Regarding the direct effects of working as a committee member of the FDC, experience related to child-rearing promotion as well as training experience influenced staff competency. Furthermore, staff required a broad range of competencies, so when trained, they tended to be more skilled and competent than staff who did not request training. This explained that individual potential, such as knowledge, skills and individual specialization has to be obtained from education, training and experience. This finding was consistent with many studies that length and experience of work influenced the self-evaluation competency[29, 30].
This study showed that attitudes toward parenting support for language development were directly influenced by FDC staff capacity. This corresponds with previous research where the psychological attributes of attitude consist of the person’s feelings toward experiences, personalities, institutes or social issues[31, 32]. In this study, attitudes influenced FDC staff capacity. Staff who had a positive attitude toward work were more competent than those who had a negative attitude. Likewise, a survey about readiness for the teamwork of FDC committee members in Thailand found that readiness to work was associated with knowledge and attitudes toward work[24, 33].
When considering the level of work effort, staff capability also depended on the level of motivation for an individual to successfully complete a task, and exert strong effort. For this study, motivation strongly related to staff capacity. Staff with high levels of motivation were more competent than those who had lower motivation levels.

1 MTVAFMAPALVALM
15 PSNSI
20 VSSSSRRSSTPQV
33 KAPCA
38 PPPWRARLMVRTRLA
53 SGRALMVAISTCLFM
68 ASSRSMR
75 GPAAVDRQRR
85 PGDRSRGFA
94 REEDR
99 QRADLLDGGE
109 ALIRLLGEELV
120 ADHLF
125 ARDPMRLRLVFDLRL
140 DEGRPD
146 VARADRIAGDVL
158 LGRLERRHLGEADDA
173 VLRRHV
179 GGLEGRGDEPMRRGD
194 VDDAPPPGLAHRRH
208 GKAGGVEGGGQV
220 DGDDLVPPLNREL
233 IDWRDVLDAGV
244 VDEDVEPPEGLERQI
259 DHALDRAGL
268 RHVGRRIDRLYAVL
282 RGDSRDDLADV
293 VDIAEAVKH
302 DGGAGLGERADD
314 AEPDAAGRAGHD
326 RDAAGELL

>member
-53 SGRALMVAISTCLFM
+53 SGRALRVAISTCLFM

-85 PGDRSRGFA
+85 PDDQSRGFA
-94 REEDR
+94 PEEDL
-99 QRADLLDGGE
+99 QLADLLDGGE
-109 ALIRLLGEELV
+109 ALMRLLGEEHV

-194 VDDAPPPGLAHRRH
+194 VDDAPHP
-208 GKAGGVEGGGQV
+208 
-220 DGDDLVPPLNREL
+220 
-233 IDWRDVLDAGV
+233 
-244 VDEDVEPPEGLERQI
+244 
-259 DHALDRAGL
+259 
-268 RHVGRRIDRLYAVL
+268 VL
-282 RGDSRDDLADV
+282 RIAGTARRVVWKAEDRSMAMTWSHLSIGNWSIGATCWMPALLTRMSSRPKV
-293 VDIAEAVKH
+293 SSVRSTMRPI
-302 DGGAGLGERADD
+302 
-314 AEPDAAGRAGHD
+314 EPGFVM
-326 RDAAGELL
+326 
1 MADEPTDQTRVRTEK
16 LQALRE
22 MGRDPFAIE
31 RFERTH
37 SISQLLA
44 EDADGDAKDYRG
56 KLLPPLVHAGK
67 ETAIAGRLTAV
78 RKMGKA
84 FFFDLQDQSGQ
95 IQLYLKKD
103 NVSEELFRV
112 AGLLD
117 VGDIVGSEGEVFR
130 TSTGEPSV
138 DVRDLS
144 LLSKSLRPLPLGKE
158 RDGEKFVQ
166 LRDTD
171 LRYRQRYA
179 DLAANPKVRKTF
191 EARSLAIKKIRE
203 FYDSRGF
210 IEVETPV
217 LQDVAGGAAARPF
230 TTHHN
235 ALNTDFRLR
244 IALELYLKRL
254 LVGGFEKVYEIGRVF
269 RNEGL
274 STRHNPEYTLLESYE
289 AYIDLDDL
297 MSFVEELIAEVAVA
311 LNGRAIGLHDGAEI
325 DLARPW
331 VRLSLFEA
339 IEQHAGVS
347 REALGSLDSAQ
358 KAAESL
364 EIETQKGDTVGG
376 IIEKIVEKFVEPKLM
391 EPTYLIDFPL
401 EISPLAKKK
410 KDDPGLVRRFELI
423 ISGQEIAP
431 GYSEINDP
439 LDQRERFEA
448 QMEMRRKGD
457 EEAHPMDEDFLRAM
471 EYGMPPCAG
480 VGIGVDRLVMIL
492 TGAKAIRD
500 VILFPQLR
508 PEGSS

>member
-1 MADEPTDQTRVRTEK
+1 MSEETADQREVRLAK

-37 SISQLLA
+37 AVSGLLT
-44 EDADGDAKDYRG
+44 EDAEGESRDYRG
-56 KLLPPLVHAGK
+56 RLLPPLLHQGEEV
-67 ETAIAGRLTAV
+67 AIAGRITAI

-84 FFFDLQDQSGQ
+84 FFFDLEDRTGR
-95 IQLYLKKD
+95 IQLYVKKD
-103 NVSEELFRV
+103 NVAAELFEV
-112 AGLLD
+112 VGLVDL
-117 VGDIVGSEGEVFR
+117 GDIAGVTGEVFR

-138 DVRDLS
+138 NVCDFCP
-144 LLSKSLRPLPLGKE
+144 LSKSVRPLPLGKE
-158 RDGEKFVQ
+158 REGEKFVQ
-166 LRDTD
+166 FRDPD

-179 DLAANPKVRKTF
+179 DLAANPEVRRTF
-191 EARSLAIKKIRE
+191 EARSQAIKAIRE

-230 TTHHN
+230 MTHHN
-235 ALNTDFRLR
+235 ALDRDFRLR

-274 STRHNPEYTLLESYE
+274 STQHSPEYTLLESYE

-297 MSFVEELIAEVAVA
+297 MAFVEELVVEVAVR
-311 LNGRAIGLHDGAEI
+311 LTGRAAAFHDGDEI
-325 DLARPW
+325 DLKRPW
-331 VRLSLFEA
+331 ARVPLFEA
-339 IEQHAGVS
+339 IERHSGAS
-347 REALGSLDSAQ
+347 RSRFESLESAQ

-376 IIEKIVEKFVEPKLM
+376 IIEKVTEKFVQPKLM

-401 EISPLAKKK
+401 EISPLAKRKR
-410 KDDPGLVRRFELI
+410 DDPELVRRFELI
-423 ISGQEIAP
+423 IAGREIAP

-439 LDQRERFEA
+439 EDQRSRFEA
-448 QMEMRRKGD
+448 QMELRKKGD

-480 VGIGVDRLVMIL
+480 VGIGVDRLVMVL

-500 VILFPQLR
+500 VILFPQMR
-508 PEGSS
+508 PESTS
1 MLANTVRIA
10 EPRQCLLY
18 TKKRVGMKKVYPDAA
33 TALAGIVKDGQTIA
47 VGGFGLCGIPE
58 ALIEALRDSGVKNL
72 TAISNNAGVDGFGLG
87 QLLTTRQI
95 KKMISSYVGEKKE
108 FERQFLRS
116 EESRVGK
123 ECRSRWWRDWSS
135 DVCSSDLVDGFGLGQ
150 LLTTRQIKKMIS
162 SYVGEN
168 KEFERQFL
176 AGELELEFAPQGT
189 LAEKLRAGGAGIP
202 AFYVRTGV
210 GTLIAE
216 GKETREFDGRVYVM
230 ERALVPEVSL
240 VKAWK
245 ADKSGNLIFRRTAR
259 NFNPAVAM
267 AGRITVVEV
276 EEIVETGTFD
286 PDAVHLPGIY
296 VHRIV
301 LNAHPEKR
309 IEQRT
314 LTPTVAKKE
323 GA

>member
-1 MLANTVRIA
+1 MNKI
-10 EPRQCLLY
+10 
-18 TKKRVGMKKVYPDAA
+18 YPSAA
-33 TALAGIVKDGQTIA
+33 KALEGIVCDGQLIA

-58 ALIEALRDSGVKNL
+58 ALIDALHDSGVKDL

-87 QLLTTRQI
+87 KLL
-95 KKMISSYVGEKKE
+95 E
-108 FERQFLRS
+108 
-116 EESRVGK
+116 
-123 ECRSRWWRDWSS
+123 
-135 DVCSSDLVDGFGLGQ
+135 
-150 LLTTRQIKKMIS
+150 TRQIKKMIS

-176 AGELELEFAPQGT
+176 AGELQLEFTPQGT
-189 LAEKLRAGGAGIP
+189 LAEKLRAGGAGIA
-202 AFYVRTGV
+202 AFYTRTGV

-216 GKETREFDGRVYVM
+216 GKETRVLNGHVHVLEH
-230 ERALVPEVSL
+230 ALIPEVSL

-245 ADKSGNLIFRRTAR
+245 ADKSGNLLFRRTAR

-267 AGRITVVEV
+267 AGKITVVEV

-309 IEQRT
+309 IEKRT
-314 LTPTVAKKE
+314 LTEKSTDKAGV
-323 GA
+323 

Our finding revealed that self-efficacy was significantly associated with the capability of FDC providers. Individuals with strong efficacy beliefs are more confident in their ability to execute work tasks. That is, the stronger the perceived self-efficacy, the more active our efforts. Higher self-efficacy is also associated with more persistence, a trait that allows us to gain corrective experiences that reinforce our sense of self-efficacy. Likewise, the study of van Hooft et al. revealed that a signiﬁcant association existed between self-efﬁcacy and competency.
Moreover, the research finding revealed organizational factors significantly correlated with staff capability that included sufficiency in both budget and materials, as well as receiving appraisal support. Organizational support regarding continuous budget allocation is an important factor. FDC staff had to earn financial support to run the projects more effectively. Some people had no chance to take part in activities because of insufficient funding[15, 33]. Appraisal support involves providing information that is useful for self-evaluation purposes including feedback construction, affirmation and social comparison provided by colleagues and relevant agencies. Even though an individual was qualified for a task and highly motivated toward it, with high motivation to accomplish it, the work still would not be completed competently without organizational or social support. This finding was consistent with several studies on developmental strategies of the community FDC in Thailand, showing that local authorities had neither played a role in supervising and overseeing nor had it given substantial support to FDC work, regardless of academic or budget support. It comprised of the barriers to accomplishing the FDC’s mission[15, 36, 37].